To clarify whether CD4+CD25+ T cells in BM are also functionally comparable to CD4+CD25+ Treg cells from other lymphoid organs, we purified TCRαβ+NK1.1− CD4+CD25+ cells from the BM of C57BL/6 animals and examined their proliferative response to polyclonal activation via CD3 in the presence of autologous APC as well as their suppressive potential toward CD4+CD25− T cells from the spleen. As shown in Fig. 4 A, sorted BM TCRαβ+NK1.1−CD4+CD25+ T cells did not proliferate when stimulated via their TCR. In addition, they suppressed the proliferation of cocultured splenic CD4+CD25− T cells (32,700 vs. 5,150 cpm in the absence and presence of CD4+CD25+ BM T cells, respectively; P < 0.001). When tested for their capacity to suppress the MLR using C57BL/6 responder T cells and BALB/c stimulator cells, >98% suppression was observed at a ratio of 1:1 of splenic responder to BM Treg cells compared with cultures without BM Treg cells (Fig. 4 B). Thus, BM TCRαβ+NK1.1−CD4+CD25+ T cells showed the typical behavior of CD4+CD25+ Treg cells from the spleen.
We determined whether BM CD4+CD25+ T cells can also suppress aGVHD after allogeneic transplantation. Lethally irradiated BALB/c hosts were transplanted with C57BL/6 TCD BM cells and 105 CD4+CD25− T cells from C57BL/6 PB with or without an equal number of NK1.1−CD4+CD25+ T cells from C57BL/6 BM. Our previous studies showed that sorted BM TCRαβ+ T cells (total T cells) can suppress GVHD induced by PB T cells (38). As shown in Fig. 4 C, all animals that received TCD BM alone survived without any signs of GVHD, whereas 88% of the animals that also received PB T cells died from GVHD. In comparison, the survival of the group given PB CD4+CD25− and BM CD4+CD25+ T cells at a 1:1 ratio was significantly increased with only 17% of the animals dying during the observation period of 100 d (P = 0.019). Mice receiving CD4+CD25− instead of CD4+CD25+ BM T cells with PB T cells were not protected (71% of the animals died; P = 0.19). These results confirmed that BM CD4+CD25+ T cells are not only phenotypically, but also functionally comparable to CD4+CD25+ Treg cells from the spleen.
Recently, it has been shown that IL-10 plays an important role in the suppression of some experimental autoimmune diseases and the facilitation of tolerance to alloantigens in vivo by CD4+CD25+ Treg cells (30, 31, 40). However, this is in contrast to results obtained in vitro, where attempts to block the suppression of CD25− by CD25+ T cells with anti–IL-4 or anti–IL-10 antibodies have failed (22, 26–28). To further clarify the role of IL-10 production by Treg cells in the suppression of alloresponses in vitro and in vivo, we first compared the capacity of splenic CD4+CD25+ Treg cells from WT and IL-10−/− mice to suppress the proliferative response of WT splenic CD4+CD25− T cells to alloantigen in vitro. As shown in Fig. 5 A, the proliferation of CD4+CD25− T cells from WT C57BL/6 animals in response to irradiated TCD BALB/c splenocytes was suppressed in a comparable dose-dependent way by both WT and IL-10–deficient Treg cells, resulting in a >50% reduction in proliferation at a 1:4 ratio of CD25+ and CD25− T cells (P < 0.05), and a >90% reduction (P < 0.001) at a ratio of 1:1. These data clearly indicate that IL-10 production/secretion by Treg cells is not involved in the direct suppression of alloreactivity in vitro.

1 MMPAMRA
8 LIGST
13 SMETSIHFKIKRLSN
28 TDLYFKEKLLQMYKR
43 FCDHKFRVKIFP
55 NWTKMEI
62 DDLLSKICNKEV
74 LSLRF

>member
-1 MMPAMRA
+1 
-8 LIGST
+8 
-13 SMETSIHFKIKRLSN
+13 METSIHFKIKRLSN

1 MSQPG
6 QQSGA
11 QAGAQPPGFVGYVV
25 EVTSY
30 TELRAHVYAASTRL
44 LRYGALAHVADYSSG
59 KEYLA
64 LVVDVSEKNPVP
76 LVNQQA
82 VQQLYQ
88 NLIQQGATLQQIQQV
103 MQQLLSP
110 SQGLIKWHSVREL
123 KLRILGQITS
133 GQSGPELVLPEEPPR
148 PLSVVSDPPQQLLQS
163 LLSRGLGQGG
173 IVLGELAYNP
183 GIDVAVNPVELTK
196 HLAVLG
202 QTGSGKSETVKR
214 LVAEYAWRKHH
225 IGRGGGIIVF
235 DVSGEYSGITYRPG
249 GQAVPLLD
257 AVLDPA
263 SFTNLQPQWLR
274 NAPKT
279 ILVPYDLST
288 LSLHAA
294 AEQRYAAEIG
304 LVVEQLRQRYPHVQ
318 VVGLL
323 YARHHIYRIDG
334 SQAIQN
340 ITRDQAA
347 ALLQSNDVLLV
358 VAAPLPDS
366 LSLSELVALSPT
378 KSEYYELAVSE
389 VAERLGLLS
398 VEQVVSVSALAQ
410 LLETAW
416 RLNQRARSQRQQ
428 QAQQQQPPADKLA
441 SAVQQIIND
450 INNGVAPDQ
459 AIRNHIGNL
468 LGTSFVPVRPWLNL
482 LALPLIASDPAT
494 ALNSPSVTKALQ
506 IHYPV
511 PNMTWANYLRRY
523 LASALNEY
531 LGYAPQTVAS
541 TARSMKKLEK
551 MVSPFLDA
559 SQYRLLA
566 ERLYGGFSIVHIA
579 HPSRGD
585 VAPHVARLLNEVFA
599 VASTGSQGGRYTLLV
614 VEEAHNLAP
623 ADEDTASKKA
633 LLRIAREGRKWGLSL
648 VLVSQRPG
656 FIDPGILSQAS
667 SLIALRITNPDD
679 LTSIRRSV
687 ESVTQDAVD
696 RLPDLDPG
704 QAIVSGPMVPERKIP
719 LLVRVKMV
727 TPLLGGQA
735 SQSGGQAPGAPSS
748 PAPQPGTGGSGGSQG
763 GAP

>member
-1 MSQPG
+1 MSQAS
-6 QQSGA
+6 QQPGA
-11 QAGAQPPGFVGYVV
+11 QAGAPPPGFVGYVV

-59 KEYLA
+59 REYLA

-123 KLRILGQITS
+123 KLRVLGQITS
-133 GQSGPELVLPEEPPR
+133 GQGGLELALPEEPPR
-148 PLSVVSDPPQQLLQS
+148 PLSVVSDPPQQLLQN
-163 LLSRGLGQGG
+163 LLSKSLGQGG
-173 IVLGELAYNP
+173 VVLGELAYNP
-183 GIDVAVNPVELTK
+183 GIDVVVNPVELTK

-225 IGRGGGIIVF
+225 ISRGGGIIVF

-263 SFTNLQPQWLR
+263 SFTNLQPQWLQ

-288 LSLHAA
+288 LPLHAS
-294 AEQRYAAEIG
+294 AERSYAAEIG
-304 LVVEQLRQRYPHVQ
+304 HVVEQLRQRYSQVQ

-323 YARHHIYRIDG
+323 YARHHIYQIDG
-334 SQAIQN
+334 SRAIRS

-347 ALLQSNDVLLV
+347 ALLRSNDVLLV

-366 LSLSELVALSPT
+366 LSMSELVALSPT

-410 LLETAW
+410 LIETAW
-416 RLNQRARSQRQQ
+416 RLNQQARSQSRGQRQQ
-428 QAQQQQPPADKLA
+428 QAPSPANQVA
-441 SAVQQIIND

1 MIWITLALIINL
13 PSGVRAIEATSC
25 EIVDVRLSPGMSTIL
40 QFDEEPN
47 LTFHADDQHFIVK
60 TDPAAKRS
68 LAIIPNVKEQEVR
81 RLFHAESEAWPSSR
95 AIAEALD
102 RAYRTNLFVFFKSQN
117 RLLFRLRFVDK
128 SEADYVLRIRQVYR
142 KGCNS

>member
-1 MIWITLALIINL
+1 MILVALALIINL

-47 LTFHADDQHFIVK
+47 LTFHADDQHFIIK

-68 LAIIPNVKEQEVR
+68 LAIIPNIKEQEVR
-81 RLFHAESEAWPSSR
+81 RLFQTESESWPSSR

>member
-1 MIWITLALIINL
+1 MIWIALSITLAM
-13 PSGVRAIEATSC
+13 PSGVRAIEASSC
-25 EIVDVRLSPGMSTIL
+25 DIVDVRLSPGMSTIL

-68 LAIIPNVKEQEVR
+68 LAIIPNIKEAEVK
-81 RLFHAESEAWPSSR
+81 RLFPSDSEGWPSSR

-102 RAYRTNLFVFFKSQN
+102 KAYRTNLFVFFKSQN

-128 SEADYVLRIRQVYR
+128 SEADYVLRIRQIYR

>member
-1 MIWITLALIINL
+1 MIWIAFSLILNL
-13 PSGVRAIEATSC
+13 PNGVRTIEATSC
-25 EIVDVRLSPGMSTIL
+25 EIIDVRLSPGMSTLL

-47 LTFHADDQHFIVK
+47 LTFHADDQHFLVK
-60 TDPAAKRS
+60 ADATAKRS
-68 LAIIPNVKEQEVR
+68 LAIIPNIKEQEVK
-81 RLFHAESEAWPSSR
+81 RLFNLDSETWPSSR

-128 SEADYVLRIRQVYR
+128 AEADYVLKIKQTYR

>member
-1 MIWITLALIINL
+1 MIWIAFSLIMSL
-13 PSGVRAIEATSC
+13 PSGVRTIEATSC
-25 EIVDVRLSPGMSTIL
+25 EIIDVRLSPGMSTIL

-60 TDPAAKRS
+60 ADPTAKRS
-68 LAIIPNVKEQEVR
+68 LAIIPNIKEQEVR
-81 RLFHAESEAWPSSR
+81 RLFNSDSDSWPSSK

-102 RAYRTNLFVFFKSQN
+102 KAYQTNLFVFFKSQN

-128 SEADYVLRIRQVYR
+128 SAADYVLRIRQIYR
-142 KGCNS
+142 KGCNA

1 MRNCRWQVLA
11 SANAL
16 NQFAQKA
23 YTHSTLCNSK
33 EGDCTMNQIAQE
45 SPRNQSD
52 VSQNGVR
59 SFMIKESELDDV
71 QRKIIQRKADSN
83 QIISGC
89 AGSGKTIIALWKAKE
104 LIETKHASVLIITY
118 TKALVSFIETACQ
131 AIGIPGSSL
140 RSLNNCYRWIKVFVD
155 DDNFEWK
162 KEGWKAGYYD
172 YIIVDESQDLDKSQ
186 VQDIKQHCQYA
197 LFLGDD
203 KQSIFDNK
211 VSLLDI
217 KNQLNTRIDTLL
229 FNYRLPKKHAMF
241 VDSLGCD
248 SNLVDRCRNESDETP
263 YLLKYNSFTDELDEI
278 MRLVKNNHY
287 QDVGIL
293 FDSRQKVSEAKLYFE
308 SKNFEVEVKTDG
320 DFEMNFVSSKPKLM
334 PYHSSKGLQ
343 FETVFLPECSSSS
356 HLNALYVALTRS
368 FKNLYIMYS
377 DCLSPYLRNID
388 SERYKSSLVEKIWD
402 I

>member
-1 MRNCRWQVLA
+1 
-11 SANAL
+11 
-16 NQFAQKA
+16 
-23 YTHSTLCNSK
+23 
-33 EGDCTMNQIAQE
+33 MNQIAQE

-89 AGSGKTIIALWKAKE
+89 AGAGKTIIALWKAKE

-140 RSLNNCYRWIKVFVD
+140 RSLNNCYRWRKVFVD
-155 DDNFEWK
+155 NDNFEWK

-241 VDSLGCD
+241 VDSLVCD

We then explored the requirement for Treg cell–derived IL-10 in the suppression of lethal GVHD by coinjecting splenic CD4+CD25− T cells from C57BL/6 WT mice with splenic CD4+CD25+ T cells from IL-10−/− or WT animals into lethally irradiated BALB/c hosts. Mice receiving additional IL-10–deficient Treg cells had a longer median survival time than those receiving WT CD4+CD25− T cells alone (45 vs. 15 d, respectively; P < 0.0001), but 60% of the mice eventually died within 60 d after transplant. These latter mice never regained the baseline body weight for animals receiving WT Treg cells as noted in Fig. 2 B, and continued to show clinical signs of GVHD, including diarrhea. In contrast, mice that received additional WT CD4+CD25+ T cells were completely protected from lethality (100% survival for >100 d) and returned to a normal appearance after mild and transient signs of aGVHD (Fig. 5 B). These results demonstrate that protection from lethal GVHD in vivo is partially dependent on IL-10 production by donor CD4+CD25+ Treg cells.
It has been shown that CD4+CD25+ T cells need to be activated via their T cell receptor to be functional in vitro, i.e., suppress the response of CD4+CD25− or CD8+ T cells to antigenic or polyclonal stimuli (22, 23, 28). However, the nature of antigens recognized by CD4+CD25+ T cells and the prerequisites necessary for their activation, especially in the response to alloantigens, are still only poorly understood. To address this question we cocultured C57BL/6 splenic CD4+CD25− T cells and irradiated BALB/c stimulator cells in the presence of either C57BL/6 or BALB/c splenic CD4+CD25+ T cells at a 1:1 ratio. Whereas C57BL/6 Treg cells suppressed the proliferation of the C57BL/6 CD4+ CD25− T cells by >95%, BALB/c-derived Treg cells slightly enhanced the proliferation of the CD4+CD25− T cells (Fig. 6 A). A lack of suppression was also obtained when C57BL/6 CD4+CD25+ T cells were cocultured with BALB/c CD4+CD25− T cells as responder and C57BL/6 stimulator cells. Dieckmann et al. (41) obtained comparable results with human allogeneic CD4+CD25+ and CD4+CD25− T cells, if the stimulator cells and the CD4+CD25+ T cells originated from the same donor.